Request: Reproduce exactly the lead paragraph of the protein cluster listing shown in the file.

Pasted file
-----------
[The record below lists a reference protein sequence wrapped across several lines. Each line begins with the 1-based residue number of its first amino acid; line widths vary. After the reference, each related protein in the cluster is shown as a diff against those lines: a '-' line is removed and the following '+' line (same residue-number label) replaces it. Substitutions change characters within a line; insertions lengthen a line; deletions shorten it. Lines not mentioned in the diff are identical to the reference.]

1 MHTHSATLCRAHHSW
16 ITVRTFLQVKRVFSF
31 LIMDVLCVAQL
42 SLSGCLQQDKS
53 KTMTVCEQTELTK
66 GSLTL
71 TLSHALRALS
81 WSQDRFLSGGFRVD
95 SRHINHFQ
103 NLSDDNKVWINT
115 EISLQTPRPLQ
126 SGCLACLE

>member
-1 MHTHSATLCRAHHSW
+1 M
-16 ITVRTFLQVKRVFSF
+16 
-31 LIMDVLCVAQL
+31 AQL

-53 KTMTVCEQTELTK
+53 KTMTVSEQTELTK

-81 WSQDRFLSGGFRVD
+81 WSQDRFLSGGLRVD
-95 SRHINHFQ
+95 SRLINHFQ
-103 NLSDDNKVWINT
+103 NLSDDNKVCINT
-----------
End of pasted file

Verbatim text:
[The record below lists a reference protein sequence wrapped across several lines. Each line begins with the 1-based residue number of its first amino acid; line widths vary. After the reference, each related protein in the cluster is shown as a diff against those lines: a '-' line is removed and the following '+' line (same residue-number label) replaces it. Substitutions change characters within a line; insertions lengthen a line; deletions shorten it. Lines not mentioned in the diff are identical to the reference.]